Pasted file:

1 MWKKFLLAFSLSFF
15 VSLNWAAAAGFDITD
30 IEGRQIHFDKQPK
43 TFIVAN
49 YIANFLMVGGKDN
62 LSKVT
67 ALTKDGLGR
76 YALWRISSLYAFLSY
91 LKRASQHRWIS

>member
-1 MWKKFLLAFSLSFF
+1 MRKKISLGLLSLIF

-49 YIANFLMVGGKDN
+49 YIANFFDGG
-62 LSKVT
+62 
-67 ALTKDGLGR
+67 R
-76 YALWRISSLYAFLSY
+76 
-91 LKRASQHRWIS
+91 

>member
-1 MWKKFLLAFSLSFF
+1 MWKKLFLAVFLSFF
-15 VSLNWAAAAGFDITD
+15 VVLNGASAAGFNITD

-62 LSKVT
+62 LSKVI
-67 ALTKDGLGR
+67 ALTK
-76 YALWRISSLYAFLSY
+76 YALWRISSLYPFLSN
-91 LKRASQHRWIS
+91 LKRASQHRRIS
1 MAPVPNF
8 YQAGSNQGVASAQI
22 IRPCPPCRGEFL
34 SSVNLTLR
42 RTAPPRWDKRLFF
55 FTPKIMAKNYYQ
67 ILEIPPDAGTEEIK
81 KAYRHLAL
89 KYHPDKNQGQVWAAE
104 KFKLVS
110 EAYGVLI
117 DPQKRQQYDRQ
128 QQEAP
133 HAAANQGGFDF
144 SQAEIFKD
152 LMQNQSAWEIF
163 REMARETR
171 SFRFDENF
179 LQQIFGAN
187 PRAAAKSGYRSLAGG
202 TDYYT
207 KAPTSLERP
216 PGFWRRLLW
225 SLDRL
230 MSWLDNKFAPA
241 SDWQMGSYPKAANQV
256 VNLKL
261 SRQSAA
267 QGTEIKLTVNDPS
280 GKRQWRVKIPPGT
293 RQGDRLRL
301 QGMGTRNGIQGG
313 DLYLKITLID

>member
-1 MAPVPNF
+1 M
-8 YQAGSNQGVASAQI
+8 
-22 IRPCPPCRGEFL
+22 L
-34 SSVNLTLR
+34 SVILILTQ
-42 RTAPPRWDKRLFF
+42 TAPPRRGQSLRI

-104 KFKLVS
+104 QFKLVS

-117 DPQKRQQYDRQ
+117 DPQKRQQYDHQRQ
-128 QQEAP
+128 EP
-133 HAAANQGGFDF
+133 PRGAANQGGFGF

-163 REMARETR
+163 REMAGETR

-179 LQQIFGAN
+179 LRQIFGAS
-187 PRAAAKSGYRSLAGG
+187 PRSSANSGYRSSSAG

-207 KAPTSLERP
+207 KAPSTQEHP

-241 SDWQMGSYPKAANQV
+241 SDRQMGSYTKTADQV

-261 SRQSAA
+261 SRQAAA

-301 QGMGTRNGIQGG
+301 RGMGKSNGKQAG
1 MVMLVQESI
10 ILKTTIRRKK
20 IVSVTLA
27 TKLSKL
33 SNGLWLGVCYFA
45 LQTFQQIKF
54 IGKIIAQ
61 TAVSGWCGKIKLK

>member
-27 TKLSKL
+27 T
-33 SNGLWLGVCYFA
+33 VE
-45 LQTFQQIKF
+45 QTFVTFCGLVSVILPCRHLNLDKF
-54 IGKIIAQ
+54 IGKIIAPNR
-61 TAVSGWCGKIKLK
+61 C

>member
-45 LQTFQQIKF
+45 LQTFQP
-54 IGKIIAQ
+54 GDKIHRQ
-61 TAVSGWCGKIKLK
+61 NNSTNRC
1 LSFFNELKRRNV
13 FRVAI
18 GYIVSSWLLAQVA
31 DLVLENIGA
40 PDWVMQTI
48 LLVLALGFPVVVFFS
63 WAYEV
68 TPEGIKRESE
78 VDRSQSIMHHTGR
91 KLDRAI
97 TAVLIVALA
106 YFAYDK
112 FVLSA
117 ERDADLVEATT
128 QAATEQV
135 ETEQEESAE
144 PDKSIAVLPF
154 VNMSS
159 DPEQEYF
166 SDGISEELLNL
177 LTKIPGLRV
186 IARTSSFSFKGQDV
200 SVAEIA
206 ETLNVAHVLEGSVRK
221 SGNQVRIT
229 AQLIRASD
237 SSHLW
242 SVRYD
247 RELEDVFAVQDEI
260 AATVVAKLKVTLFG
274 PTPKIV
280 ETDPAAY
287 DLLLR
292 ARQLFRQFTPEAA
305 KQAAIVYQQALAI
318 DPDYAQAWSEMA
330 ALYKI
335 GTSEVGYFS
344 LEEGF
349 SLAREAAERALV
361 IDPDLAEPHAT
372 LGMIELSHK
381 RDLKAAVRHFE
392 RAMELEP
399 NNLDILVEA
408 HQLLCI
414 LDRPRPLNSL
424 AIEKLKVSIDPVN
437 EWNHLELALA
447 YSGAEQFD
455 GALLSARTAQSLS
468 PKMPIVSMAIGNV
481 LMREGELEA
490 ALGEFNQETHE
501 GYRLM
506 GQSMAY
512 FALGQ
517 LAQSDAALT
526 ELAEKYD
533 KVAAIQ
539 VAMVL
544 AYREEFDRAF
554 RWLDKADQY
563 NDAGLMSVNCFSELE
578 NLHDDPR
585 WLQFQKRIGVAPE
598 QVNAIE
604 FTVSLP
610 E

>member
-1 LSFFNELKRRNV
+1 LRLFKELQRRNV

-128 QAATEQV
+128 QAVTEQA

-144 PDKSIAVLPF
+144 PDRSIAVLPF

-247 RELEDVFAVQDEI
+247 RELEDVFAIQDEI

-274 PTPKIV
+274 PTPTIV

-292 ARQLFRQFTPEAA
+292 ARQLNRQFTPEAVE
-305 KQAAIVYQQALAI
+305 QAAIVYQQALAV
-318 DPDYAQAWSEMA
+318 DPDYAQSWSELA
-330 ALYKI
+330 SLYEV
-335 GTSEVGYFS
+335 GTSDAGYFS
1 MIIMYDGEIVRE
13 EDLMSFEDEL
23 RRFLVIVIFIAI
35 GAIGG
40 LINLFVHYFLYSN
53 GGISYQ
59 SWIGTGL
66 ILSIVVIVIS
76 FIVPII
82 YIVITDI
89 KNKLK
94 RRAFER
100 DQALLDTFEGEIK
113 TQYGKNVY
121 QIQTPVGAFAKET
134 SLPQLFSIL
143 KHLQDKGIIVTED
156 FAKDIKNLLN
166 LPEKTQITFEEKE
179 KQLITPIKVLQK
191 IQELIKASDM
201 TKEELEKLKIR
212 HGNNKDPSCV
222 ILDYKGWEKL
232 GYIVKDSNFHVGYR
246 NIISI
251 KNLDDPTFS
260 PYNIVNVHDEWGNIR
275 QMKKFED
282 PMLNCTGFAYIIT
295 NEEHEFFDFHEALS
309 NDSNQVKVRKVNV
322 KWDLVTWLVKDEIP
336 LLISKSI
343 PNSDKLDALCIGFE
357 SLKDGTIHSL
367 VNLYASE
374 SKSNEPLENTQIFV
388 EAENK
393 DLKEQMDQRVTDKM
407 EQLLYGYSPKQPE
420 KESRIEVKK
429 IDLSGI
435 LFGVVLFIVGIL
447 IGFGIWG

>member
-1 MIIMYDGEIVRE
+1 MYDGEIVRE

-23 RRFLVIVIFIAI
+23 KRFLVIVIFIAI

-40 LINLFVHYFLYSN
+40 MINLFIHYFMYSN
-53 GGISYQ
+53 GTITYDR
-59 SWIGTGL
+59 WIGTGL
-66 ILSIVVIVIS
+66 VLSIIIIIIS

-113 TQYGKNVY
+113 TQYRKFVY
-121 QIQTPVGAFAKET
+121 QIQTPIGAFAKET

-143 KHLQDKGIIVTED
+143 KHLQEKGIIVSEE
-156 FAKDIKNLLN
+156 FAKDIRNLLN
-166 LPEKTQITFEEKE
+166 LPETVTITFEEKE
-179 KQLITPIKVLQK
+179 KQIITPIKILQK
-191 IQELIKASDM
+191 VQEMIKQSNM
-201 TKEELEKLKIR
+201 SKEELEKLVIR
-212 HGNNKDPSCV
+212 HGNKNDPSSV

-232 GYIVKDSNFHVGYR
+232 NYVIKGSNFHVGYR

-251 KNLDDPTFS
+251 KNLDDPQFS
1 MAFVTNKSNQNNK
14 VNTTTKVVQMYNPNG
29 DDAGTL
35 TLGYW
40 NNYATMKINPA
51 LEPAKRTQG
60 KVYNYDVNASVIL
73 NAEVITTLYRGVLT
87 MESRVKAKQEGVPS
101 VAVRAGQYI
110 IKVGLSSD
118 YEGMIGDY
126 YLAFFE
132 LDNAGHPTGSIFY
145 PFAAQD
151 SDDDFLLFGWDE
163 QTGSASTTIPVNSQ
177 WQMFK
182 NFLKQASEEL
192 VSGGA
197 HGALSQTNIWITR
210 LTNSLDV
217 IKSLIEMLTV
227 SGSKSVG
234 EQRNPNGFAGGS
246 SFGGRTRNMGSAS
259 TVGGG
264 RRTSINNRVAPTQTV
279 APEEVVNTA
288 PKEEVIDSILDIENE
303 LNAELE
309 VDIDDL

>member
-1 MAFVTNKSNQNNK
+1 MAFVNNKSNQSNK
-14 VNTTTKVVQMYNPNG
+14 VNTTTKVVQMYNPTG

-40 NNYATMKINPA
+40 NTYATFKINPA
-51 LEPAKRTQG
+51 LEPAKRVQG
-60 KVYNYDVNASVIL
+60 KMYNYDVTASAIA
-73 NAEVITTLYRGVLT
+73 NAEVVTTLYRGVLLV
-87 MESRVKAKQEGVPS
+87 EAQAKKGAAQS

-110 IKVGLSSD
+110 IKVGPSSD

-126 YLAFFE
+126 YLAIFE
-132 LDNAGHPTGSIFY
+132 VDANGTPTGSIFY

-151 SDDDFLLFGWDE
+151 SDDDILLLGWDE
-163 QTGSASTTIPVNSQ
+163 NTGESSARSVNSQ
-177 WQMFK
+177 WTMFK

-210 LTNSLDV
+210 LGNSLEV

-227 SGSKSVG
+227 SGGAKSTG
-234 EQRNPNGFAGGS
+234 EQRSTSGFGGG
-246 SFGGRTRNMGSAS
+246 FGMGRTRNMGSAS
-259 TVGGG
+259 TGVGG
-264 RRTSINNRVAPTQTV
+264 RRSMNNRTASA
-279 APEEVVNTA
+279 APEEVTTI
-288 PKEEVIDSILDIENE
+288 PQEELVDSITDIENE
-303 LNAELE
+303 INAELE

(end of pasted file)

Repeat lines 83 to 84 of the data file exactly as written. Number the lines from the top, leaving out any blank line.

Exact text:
+117 DPQKRQQYDHQRQ
-128 QQEAP